Regarding audiobooks, I do best with books I have read before. That way, if I miss something due to distractions, it doesn’t matter as much.

    My daughter and I were talking only yesterday about how you have to read DWJ’s books carefully. Normally when reading I tend to skip over descriptions of sunsets or clothing or dreams, for example, but in DWJ books this can be a big mistake.

  4. May 13, 2009 11:59 am

    I have this on my tbr pile, but when I found out it was a sort of sequel to Deep Secret I decided to read them in order. I can be slightly obsessive about those things :P

    And that’s the reason why I hesitate about audiobooks in general. I’m sure they can be a wonderful experience, but my mind tends to wander a lot, so I worry I’d miss a ton. Like lbligh said, maybe I should try books I’ve read before.

  5. May 13, 2009 12:19 pm

    lbligh – Yeah, I’m a skimmer of descriptions as well… on the one hand, audiobooks can be good for that, as Every Word is read, but on the other hand, it’s easier to get distracted while the reading keeps happening in the background.

    Nymeth – I didn’t realize it was a semi-sequel until after I was done with it. There are references to what happened in the first book, but I don’t think they’re crucial to know in order to understand this one. At least, the pieces I missed from not paying attention had a bigger impact than the pieces where I was paying attention but knew I was missing something from the first book. :)

    I started out on audiobooks I’d read before – Harry Potter, and Lord of the Rings (which are wonderful, since Rob Inglis actually sings all of the songs), then moved to YA fantasy books where I didn’t have to pay too close attention all of the time, and that were short enough that I could keep details from the beginning in my head all the way to the end, then finally convinced myself that I was able to handle adult books… and so jumped right into the 300+ hours of the Wheel of Time series. :)

  6. May 13, 2009 2:35 pm

    I got this one out of the library a few weeks back and was all set to read it until someone *cough*Nymeth*cough* pointed out the sequel thing, so its now on the shelf while I read Deep Secret (which I’ve just started).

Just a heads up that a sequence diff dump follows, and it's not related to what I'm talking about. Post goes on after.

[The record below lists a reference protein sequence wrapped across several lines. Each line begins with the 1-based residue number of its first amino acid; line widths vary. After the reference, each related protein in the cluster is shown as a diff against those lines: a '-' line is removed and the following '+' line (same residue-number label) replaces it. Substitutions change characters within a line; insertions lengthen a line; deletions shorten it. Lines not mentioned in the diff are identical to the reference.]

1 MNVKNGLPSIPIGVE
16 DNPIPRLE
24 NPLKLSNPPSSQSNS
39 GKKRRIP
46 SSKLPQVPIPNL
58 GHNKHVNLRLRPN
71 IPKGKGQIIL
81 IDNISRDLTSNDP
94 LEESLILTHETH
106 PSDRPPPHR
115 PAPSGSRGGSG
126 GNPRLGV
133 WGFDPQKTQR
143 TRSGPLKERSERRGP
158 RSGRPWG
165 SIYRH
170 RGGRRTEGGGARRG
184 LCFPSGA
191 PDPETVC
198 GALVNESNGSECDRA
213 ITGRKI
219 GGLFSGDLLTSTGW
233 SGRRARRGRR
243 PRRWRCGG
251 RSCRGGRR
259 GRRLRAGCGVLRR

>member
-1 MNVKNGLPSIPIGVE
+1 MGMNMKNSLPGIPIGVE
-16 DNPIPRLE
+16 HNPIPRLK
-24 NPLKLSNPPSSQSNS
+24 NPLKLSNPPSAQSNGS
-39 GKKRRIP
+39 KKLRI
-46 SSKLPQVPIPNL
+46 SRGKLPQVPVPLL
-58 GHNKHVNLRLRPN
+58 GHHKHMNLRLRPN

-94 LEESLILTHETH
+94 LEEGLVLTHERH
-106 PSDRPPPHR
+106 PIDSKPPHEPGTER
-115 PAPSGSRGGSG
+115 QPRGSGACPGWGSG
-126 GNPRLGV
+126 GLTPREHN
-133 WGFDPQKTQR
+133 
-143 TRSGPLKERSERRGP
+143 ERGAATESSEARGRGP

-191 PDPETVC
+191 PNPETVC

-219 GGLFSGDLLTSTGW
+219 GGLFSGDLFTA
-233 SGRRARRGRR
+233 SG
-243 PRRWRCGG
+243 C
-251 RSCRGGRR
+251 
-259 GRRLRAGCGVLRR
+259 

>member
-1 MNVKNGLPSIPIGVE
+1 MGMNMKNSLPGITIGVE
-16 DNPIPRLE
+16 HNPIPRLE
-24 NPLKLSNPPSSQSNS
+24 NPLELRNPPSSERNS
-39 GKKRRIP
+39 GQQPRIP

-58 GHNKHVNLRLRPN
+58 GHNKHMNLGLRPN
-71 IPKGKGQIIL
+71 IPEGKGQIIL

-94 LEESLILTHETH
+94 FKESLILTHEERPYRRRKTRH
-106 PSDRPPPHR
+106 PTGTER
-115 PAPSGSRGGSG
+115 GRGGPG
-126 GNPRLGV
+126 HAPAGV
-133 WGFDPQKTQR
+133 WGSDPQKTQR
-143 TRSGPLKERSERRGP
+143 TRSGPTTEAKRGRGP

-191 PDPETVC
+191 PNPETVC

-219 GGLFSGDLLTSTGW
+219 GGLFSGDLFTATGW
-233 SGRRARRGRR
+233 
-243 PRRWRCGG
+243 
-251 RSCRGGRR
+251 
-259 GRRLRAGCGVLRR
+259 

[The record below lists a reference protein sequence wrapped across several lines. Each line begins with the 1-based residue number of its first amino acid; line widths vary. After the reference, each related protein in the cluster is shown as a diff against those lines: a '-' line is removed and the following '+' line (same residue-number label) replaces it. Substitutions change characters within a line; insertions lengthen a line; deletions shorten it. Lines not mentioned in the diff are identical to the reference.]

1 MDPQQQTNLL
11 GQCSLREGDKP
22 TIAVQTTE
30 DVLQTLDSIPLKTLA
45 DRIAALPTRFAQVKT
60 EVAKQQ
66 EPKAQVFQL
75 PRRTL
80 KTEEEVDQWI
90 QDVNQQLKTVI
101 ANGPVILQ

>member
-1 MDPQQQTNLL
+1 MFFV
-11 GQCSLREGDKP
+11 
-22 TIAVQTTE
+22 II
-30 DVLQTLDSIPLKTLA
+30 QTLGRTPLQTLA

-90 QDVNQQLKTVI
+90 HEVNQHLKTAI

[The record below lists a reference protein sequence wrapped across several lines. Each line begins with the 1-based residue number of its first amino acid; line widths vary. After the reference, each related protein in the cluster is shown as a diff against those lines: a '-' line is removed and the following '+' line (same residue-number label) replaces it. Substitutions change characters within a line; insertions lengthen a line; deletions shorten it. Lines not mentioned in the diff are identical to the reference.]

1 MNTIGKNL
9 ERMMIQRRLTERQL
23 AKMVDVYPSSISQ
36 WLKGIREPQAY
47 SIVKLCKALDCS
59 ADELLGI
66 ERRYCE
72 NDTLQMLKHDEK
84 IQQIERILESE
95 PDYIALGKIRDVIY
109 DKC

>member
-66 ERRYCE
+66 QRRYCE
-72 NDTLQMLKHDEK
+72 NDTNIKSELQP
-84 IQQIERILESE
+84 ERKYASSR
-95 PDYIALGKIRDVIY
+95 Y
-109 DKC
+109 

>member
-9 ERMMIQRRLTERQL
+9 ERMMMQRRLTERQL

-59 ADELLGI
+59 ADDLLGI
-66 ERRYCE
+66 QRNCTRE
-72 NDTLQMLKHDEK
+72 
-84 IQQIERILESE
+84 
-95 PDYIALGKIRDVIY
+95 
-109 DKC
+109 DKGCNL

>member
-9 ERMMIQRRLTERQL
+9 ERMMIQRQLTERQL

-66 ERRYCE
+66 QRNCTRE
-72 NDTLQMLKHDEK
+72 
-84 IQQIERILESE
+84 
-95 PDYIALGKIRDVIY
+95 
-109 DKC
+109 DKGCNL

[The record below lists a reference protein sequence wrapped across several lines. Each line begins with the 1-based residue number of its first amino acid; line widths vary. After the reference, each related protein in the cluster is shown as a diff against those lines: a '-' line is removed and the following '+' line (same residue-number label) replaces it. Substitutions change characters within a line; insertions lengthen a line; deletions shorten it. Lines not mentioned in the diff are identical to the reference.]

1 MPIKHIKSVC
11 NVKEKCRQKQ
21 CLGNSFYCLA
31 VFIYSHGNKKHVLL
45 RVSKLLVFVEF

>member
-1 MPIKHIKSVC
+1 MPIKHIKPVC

7. May 13, 2009 4:19 pm

    I have been planning to read this but haven’t done so, yet. I have the other book, too. I was organized without even meaning to be!

  8. May 13, 2009 4:22 pm

    I’m not nearly as audio-book savvy as you, but I have the same problem when I try to listen to certain books. I tend to stick to rereads, for the most part, because it mucks me up a bit less if I miss something.

  9. May 13, 2009 6:39 pm

    I’ve only successfully listened to a few audiobooks because of just that – I get distracted, lose what turns out to be a crucial bit in the book and am lost. Annoyingly, one cannot flip back a page or a paragraph easily either.

  10. May 14, 2009 4:38 pm

    Bart – You’ll have to let me know how it is (and how much *more* I confused myself by reading them out of order!)

    Kailana – Hey, go subliminal organizational powers!

    Memory – It did take me a while to train myself to the right balance of attention to the audiobook vs. whatever else I was doing… but you’re right, it still just doesn’t work for some books.

    Carrie – The not-being-able-to-flip-back thing *is* a major annoyance, I’ll agree. I notice it mostly when a book I’m listening to has a prophecy… when I’m reading, I always want to go back and check out the exact wording of the prophecy to see how closely it was fulfilled, and it’s easier to rifle through the pages of a book than to find the exact spot in an audio file.

  11. Gwen permalink
    October 6, 2009 3:47 pm

    I loved your review, but I was wondering where you were able to acquire the audiobook form of The Merlin Conspiracy? Having already read many of her fantastic books in print (including this one), I’m interested in listening to them.